ACS CAN submitted comments to the Centers for Medicare & Medicaid Services regarding its 2022 Request for Information on Access to Coverage and Care in Medicaid & CHIP. Our comments address suggested improvements in Medicaid enrollment and eligibility determination, transitions of coverage, national standards for access to care, and the eventual end of the public health emergency and continuous coverage provisions.
Close the Medicaid Coverage Gap for Cancer Patients and Survivors
Since passage of the Affordable Care Act, 38 states and the District of Columbia have expanded eligibility for Medicaid to all individuals earning up to 138% of the Federal Poverty Level (FPL). But 12 states still have not expanded their programs. As a result, an estimated 2.2 million low-income adults who would benefit from Medicaid if their state expanded coverage are now in the “coverage gap,” uninsured and unable to qualify for affordable health insurance.[i]
Cancer & the Coverage Gap
Individuals who are uninsured – like those in the coverage gap – are less likely to get screened for cancer and are more likely to have cancer diagnosed at an advanced stage when survival is less likely and the cost of care more expensive.[ii] Research shows that Medicaid expansion helps improve cancer outcomes and reduces the burden of cancer by offering access to prevention services, timely cancer screening and early detection services.[iii],[iv],[v]
American Cancer Society research estimates that in 2021, over half a million new cancer cases will be diagnosed in the 12 states that have not expanded Medicaid.[vi] Some of these new cancer patients will fall in the coverage gap and potentially face their cancer diagnosis with no insurance. Research shows that cancer outcomes are better in states that have expanded Medicaid – one recent study showed that Medicaid expansion was associated with better long-term survival across a variety of cancers and for patients with both early- and late-stage disease at diagnosis.[vii]
Health Equity & the Coverage Gap
A 2019 analysis[viii] of individuals in the coverage gap showed:
- 60% of people in the gap were people of color, reflecting long-standing racial and ethnic disparities in health care access – disparities that are also seen in cancer screening, treatment, and survival.
- Most were in the labor force, roughly half were employed, and 1 in 3 were parents with children at home.
- Over half a million workers in the coverage gap were employed in front-line or essential industries, and about 15 percent of adults had a disability.
Addressing the coverage gap is a crucial way to address health inequities in general, and cancer disparities specifically.
Congress & the Administration Must Close the Coverage Gap
ACS CAN strongly urges Congress and the Administration to permanently close the Medicaid coverage gap. Lower income individuals – including those with cancer - should have access to high-quality coverage, adequate benefits, and protections from out-of-pocket costs which may deter them from utilizing their coverage. It is critical that this solution be permanent to ensure patients’ access to quality and affordable coverage is not put in jeopardy in the future.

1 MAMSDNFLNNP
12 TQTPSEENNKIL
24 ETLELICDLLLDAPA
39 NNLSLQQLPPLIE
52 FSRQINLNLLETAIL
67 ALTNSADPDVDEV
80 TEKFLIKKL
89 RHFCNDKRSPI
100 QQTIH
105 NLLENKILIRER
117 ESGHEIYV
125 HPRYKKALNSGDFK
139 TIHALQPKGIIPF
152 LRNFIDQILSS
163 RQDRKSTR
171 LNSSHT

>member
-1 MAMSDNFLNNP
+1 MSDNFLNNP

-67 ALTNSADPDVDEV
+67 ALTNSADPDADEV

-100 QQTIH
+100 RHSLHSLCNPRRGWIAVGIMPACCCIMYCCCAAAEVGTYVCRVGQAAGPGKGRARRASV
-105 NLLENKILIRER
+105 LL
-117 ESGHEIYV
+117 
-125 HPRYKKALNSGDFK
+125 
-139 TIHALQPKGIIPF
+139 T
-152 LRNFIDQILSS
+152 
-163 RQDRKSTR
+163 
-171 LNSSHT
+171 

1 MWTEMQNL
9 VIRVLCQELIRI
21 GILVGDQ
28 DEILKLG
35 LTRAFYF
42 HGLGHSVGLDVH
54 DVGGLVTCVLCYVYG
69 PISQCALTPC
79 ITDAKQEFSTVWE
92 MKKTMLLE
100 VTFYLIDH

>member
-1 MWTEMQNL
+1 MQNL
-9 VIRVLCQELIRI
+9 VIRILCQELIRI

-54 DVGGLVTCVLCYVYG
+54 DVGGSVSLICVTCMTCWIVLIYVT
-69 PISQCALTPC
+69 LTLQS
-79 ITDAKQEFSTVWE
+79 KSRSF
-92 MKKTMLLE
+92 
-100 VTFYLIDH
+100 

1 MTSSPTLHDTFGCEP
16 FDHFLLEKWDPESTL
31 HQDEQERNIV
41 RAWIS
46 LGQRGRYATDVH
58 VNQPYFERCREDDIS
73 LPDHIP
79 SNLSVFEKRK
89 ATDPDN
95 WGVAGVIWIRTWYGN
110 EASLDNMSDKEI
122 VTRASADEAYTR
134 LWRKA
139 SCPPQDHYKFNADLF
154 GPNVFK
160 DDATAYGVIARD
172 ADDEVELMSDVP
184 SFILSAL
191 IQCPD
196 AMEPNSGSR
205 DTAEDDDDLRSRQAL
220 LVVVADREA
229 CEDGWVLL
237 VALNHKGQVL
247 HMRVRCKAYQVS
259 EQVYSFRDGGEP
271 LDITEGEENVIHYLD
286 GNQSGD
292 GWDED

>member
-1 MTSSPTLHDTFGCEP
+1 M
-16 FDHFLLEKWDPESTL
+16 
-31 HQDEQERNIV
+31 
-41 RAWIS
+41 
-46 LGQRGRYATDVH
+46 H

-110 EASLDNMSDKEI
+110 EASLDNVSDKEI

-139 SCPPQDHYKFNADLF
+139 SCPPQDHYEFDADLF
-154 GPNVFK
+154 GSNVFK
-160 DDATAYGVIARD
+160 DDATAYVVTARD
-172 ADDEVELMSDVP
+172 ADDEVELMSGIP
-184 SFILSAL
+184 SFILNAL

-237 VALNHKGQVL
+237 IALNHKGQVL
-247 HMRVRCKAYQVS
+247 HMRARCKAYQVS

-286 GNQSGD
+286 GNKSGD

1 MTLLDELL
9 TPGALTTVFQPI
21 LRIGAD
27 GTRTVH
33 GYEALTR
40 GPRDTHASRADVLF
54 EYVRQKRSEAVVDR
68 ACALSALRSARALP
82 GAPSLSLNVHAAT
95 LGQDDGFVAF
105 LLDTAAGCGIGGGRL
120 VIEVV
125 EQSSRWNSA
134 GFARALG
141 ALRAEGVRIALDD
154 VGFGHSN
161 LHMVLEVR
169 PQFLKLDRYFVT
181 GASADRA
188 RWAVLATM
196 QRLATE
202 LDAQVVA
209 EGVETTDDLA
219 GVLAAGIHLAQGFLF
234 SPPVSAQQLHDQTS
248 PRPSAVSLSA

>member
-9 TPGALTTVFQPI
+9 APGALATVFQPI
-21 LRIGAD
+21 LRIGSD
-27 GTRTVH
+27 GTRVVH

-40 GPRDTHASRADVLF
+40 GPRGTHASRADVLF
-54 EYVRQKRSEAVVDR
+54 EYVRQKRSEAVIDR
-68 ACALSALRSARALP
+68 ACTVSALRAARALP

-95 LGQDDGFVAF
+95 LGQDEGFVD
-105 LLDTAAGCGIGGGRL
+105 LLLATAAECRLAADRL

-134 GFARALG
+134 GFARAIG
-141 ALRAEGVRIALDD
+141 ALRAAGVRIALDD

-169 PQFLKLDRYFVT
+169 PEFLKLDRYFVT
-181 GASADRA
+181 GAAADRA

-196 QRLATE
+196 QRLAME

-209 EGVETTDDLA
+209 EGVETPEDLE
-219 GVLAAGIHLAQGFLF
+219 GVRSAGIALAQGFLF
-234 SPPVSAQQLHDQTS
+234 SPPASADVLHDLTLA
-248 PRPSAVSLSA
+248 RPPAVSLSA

Congress: Extend quality, affordable coverage to people who need it. Close the coverage gap.
[i] “The Coverage Gap: Uninsured Poor Adults in States that Do Not Expand Medicaid.” The Henry J. Kaiser Family Foundation, 21 Jan. 2021, https://www.kff.org/medicaid/issue-brief/the-coverage-gap-uninsured-poor...
[ii] E Ward et al, “Association of Insurance with Cancer Care Utilization and Outcomes, CA: A Cancer Journal for Clinicians 58:1 (Jan./Feb. 2008), http://www.cancer.org/cancer/news/report-links-health-insurance-status-with-cancer-care.
[iii] Aparna Soni, Kosali Simon, John Cawley, Lindsay Sabik, “Effect of Medicaid Expansions of 2014 on Overall and Early-Stage Cancer Diagnoses”, American Journal of Public Health 108, no. 2 (February 1, 2018): pp. 216-218.
[iv] Dehkordy, SF, Hall, K, West, B, et al. “Medicaid Expansion Improves Breast Cancer Screening for Low Income Women.” November 30, 2015. https://www2.rsna.org/timssnet/Media/pressreleases/14_pr_target.cfm?id=1849
[v] Ungar, Laura. “More KY Medicaid Patients Get Preventative Care.” Courier Journal. August 7, 2015. Web www.courier-journal.com/story/ life/wellness/2015/08/05/preventive-care-rises-among-kentucky-medicaid-patients/31190973
[vi] 590,200 new cancer cases in the 12 states that have not expanded Medicaid. Number calculated from American Cancer Society. Cancer Facts & Figures 2021. Atlanta, GA: American Cancer Society; 2021.
[vii] Zhao J, Han X, Nogueira L, Jemal A, Yabroff KR. Association of state Medicaid income eligibility limits and long-term survival after cancer diagnosis in the United States. Accessed October 13, 2021. https://meetinglibrary.asco.org/record/196693/abstract
[viii] Center on Budget and Policy Priorities. Closing Medicaid Coverage Gap Would Help Diverse Group and Narrow Racial Disparities. June 14, 2021. https://www.cbpp.org/research/health/closing-medicaid-coverage-gap-would...